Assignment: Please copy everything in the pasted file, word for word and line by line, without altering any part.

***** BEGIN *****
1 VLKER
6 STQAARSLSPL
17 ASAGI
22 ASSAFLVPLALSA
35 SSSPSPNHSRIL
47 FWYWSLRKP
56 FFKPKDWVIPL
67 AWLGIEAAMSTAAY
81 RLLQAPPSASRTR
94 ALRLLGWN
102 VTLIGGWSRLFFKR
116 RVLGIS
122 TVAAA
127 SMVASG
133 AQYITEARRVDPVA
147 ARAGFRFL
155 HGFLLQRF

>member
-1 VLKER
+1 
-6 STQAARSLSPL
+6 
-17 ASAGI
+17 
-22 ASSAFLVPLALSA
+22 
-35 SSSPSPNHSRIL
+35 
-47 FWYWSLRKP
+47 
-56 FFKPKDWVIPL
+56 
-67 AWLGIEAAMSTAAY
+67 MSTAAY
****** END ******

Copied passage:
1 VLKER
6 STQAARSLSPL
17 ASAGI
22 ASSAFLVPLALSA
35 SSSPSPNHSRIL
47 FWYWSLRKP
56 FFKPKDWVIPL
67 AWLGIEAAMSTAAY
81 RLLQAPPSASRTR
94 ALRLLGWN
102 VTLIGGWSRLFFKR
116 RVLGIS
122 TVAAA
127 SMVASG
133 AQYITEARRVDPVA
147 ARAGFRFL
155 HGFLLQRF

>member
-1 VLKER
+1 
-6 STQAARSLSPL
+6 
-17 ASAGI
+17 
-22 ASSAFLVPLALSA
+22 
-35 SSSPSPNHSRIL
+35 
-47 FWYWSLRKP
+47 
-56 FFKPKDWVIPL
+56 
-67 AWLGIEAAMSTAAY
+67 MSTAAY